An Atrocious Mental Health System

“We have an atrocious mental health system,” someone once said to me, followed moments later by, “We’re going to require psychiatry of you.”

My, you make it sound so attractive. 😉

Unfortunately, it’s a very true statement. Some areas are better than others. I feel badly for people living in Texas. The care given for the mentally ill is done at the same place as the care given for people with developmental disabilities. It is known as the Texas Department of Mental Health and Mental Retardation: With all due respect to everyone involved, it’s not the same thing. This is only my opinion, but it’s incredibly disrespectful to all parties involved. Not all persons with developmental disabilities have severe mental illness and many with mental illness are incredibly intelligent people. And offering services for both from the same agency contributes to the stigma on mental illness.

I’ve been involved with the public mental health agencies for years (until I recovered from FD and BPD), and at times, fairly intensively. And much of it was not helpful, some of it is on me for not being honest with them, but not all of it. You sacrifice a lot of privacy in so many areas of your life. On a disability, it is difficult to afford to find a place to live where you can afford to pay the rent, so you’re frequently in public housing. I had to give them my bank statements. At times, the housing came from services offered by mental health agencies. The good part is having a place to live, and help you do need.

But often, I felt like I had little to no control over my life. When you are living in housing offered though both HUD and the mental health center, they are involved in nearly every aspect of your life. I’m no longer angry or resentful. But a boundary is where I stop and you start. So there were few, if any, boundaries. And sometimes though services are necessary, they are not of the best quality.

When I lived in Washington state, most of the time, I was in housing that was funded through HUD and administered by the mental health center. And I hated it. But I had no place else to go. But around 2003 or 2004, I was told I made too much money (on a disability of about $600-700 a month). I no longer qualified for Medicaid. Well, I had to meet what is known as a spend-down. For a time it was only a few hundred bucks a month (still a lot of money when it is supposed to come straight out of your pocket (on $600-700/mo). In 2012, that spend down was $1200/mo when I only made $921 a month. And Washington state is a very expensive place to live (wore now than it was back then though). So I had no access to any mental health services. Not that it stopped anyone from telling me I should go.

When I was dying (for real) of a severe dental infection, and weighed about a hundred and twenty pounds at six foot, told me with a dismissive wave “I know how to fix this! Go to mental health and take your meds.” And denied the Medicaid that would have allowed me to go. Medicare doesn’t cover dental, few, if any take Medicaid and I had no money.

Meds were mostly what rotted my teeth (so did neglect and pain meds, but my psych meds had the biggest effect), I didn’t want them and they hadn’t even helped me much over the years. It also wasn’t going to fix the fact that unless the teeth were removed, I was going to eventually die. I was turned away from the teaching hospital in Seattle because I had no ability to pay, and lived in the wrong county-or so they said. But then they turned around and treated the buddy of a close friend. Their problem with me wasn’t that I lived in the wrong tax bracket. It was that I had a mental illness-the atrocious mental health system is so closely tied to the fact that there is a huge stigma on mental illness.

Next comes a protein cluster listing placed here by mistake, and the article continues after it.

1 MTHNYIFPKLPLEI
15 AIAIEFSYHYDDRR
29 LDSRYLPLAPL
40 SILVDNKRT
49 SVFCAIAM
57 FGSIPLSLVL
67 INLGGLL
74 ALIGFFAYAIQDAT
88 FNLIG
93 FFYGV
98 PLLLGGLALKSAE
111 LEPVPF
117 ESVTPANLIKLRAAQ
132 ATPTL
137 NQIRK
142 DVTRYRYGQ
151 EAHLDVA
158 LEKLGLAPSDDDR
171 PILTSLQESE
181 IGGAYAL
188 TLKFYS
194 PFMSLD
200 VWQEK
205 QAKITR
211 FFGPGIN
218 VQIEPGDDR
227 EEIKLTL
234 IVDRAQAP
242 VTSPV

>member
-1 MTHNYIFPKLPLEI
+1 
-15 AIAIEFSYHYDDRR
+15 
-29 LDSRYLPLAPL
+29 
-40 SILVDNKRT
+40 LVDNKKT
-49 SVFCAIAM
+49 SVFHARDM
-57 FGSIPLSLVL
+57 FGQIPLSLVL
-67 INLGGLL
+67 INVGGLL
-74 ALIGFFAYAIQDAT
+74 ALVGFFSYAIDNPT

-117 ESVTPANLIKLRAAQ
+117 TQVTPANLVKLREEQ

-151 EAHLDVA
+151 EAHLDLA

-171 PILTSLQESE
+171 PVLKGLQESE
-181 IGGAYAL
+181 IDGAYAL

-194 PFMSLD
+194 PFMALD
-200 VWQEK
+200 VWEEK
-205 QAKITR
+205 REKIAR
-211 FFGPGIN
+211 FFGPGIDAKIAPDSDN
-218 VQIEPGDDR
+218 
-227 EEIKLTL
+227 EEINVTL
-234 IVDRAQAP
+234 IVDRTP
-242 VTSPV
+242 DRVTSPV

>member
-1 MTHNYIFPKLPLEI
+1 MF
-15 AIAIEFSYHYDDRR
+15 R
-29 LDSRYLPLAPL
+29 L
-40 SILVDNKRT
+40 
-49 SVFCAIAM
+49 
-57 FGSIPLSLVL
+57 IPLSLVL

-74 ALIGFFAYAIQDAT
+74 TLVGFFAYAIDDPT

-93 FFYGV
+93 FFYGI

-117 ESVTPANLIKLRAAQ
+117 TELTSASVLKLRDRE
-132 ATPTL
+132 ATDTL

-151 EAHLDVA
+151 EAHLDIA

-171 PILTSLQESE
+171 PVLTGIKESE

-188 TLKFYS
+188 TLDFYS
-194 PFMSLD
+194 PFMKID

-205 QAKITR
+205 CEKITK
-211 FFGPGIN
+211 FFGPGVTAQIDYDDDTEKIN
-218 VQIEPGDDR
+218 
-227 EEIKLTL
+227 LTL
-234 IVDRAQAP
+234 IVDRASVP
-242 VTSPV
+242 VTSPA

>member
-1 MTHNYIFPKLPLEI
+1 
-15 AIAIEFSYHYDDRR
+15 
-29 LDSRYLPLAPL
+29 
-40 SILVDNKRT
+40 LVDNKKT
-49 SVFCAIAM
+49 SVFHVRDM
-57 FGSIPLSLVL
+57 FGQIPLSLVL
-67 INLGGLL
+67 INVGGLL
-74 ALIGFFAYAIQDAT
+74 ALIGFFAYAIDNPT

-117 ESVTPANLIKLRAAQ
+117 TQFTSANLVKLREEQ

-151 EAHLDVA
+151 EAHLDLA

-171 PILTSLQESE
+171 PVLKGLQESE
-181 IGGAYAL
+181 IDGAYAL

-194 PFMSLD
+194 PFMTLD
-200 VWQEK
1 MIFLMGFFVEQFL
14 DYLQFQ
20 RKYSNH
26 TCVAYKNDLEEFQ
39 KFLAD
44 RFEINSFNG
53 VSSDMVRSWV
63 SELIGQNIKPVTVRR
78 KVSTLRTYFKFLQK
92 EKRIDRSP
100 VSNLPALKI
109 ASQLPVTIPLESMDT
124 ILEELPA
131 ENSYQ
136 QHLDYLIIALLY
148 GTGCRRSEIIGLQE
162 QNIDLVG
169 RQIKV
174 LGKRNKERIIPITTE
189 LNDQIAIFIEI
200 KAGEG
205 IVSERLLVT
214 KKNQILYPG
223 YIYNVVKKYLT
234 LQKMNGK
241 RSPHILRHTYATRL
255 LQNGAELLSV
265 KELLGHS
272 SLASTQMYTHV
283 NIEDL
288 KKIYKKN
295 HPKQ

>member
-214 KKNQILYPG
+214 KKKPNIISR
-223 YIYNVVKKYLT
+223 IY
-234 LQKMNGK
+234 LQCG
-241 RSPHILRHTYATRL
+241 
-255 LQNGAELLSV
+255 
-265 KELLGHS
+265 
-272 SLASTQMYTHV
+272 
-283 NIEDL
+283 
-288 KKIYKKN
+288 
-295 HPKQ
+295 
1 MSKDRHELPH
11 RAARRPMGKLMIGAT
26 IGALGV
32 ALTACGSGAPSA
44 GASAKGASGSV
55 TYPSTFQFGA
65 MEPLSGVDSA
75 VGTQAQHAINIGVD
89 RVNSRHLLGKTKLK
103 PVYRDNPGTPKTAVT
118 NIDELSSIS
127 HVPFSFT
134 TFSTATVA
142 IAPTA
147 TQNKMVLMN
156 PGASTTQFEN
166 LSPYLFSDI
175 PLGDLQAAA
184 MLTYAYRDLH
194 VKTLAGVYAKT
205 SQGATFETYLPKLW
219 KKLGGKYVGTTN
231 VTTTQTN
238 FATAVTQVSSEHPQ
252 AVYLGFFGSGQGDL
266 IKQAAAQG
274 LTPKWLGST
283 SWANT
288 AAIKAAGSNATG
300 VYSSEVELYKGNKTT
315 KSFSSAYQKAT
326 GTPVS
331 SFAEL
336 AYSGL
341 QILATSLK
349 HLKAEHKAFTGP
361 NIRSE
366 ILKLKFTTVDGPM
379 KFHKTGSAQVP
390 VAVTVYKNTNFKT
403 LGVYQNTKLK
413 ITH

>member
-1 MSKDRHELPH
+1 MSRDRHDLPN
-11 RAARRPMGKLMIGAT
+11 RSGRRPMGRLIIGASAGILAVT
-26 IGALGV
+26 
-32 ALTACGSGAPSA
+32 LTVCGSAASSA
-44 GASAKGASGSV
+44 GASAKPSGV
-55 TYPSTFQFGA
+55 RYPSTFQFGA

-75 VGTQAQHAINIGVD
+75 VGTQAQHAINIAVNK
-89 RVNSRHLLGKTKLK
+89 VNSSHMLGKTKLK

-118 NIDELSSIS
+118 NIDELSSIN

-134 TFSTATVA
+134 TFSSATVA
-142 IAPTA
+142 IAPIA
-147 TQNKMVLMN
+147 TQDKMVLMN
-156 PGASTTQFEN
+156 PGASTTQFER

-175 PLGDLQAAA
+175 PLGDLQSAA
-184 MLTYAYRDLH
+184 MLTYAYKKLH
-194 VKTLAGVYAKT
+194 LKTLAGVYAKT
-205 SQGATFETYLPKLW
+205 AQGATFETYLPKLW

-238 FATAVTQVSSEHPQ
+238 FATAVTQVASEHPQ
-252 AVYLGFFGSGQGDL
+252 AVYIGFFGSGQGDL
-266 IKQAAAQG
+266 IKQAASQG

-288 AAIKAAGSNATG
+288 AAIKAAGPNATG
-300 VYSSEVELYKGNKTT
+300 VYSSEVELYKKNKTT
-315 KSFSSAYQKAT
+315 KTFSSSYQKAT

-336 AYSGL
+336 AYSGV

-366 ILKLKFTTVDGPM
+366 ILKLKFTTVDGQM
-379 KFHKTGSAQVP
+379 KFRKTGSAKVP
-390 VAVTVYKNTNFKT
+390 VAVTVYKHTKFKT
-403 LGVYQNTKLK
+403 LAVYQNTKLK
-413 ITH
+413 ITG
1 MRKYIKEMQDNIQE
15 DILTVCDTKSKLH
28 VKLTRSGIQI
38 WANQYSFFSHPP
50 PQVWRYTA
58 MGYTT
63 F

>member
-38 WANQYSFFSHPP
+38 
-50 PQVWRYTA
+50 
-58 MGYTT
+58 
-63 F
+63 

The only thing I can say is when you’re dying of a dental infection, it is not pretty. And it is accompanied by an indescribable amount of physical and mental suffering. The burning used to feel like it was coming from inside my head, and it was intense. And I could not even afford to see a therapist at the one place who would see me without Medicaid (you had to pay cash for the visits, a percentage based on income but it was a hundred dollars a month I didn’t have. And it would have been nice to have someone to talk to during that time.

The treatment for a FD is mental health. The things I found most helpful in terms of therapy was a limited amount of talk therapy, and EMDR. The rest was Alcoholics Anonymous. And some therapy is absolutely critical for the recovery of someone suffering from a FD. Or borderline. The development of these disorders is predominantly trauma related. The sad fact is the mental health system is ill equipped much of the time to treat the cause of these disorders. I have needed EMDR for years and could not get coverage for the EMDR until more recently when I moved to a state that has (in my own experience) a generous Medicaid program that paid for it.

We have an atrocious mental health system. You’re preaching to the choir. But what have we been doing to change that observation?

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